The strange case of Scotland's missing improvements

Earlier this week I had the opportunity to attend a New Scientist: Live presentation given by Sir Harry Burns entitled "Making Scotland Well Again", which was an examination of the links between social conditions and incidence of disease. We've written about mortality in Scotland before, but from his diverse roles including consultant surgeon, Glasgow's director of public health and former Chief Medical Officer for Scotland, Harry Burns has unique insight into the matter.

A core aspect of the situation for Burns is its relative recency. He reflected upon the fact that Scottish life expectancy sat around the Western European average until just after World War II. After that time, Scottish mortality simply didn't improve fast enough to avoid the country being labelled the sick man of Europe.

So, why did a proportion of Scotland's post-war improvements go AWOL? Burns was at pains to make clear it isn't explained by significantly worse diet, obesity, hypertension or higher rates of smoking. It isn't explained by deprivation either, since in a UK context, Glasgow's deprivation profile matches that of comparable cities in the North of England. In fact, around 60% of Scotland's excess mortality stems from psycho-social causes: alcohol, drugs, violence and suicide. The remaining excess is mainly attributable to cancer, cardiovascular causes and stroke. The psycho-social impacts play out predominantly amongst younger people, and the effect of this is shown starkly in the following chart from the GCPH, comparing younger mortality to the Western European average.

Sir Harry believes the underlying jigsaw-puzzle is now more-or-less complete. Social conditions, such as those arising from the deindustrialisation of west-central Scotland since the 1950's, have had profound effects. Chaotic early lives, stemming often from parental substance abuse and domestic violence, result not only in psychological problems, but also physical changes in developing brain structures. This produces brains that prioritise survival and the cortisol-fuelled readiness for fight-or-flight over the development of higher-order processes. Even small differences in the stress hormone cortisol, by mobilising fats in the blood for ready energy, will over decades exacerbate atherosclerotic and inflammatory impacts. Many of these effects now appear to be epigenetically heritable, passing from one generation to the next.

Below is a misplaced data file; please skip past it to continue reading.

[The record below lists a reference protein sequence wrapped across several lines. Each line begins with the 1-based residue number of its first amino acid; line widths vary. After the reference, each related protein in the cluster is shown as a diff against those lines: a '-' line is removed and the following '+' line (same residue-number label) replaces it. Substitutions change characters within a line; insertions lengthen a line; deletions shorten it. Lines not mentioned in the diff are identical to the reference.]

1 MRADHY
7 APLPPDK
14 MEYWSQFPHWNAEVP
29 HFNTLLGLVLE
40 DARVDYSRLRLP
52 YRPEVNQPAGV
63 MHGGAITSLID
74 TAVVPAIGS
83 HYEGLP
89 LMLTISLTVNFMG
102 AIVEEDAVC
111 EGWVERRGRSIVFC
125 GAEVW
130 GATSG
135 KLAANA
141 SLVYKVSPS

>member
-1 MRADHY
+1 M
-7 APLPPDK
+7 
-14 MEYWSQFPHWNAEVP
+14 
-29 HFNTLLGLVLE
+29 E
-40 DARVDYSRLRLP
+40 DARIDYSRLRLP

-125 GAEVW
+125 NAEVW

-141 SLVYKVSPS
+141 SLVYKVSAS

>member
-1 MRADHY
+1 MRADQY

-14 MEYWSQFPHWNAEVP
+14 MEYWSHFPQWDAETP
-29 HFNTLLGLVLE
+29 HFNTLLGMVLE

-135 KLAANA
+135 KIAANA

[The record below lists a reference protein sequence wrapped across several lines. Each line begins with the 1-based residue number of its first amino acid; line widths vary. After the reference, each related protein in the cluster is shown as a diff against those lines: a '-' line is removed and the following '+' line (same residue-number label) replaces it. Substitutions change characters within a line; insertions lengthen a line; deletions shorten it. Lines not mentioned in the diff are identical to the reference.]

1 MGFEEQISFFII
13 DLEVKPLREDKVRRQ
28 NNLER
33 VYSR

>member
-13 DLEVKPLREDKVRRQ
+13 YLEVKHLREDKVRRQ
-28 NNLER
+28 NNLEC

But why don't we see near-identical severity of impacts in Manchester or Liverpool? For Burns, the answer lies in two specific areas. Firstly by replacing traditional Victorian tenements with problematic alternatives such as high-density tower blocks, of which Glasgow contained the highest concentration in the UK, vital community support structures were lost. This acted in concert with the personality differences found by the three-city survey research project and Burns suggested these findings may be underscored by a more recent commercial study. Essentially, the picture is one where lower levels of trust and social cohesion left west-central Scotland markedly more vulnerable to the pressures of poverty.

As you might expect, a currently serving Professor of Global Public Health would not simply outline a problem without also proposing a solution. One message he took to the Scottish Government was: "Invest in early years. We won't see immediate results, but in 40 years we'll be closing prisons.". And, by extension, hopefully reducing pressure on Scotland's health services as well. Creating targeted initiatives is a complex business, and success is never guaranteed, but were public health efforts such as these to bear fruit perhaps we can one day leave our "sick man" mantle behind and happily reclaim our position as Mr (or Ms.) Distinctly Average.

 

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Gavin Ritchie
Gavin Ritchie is the IT Director of Longevitas
Sir Harry Burns

If you'd like to experience Sir Harry Burns' argument first hand, the IFoA has a recording of his Autumn Lecture from 2011.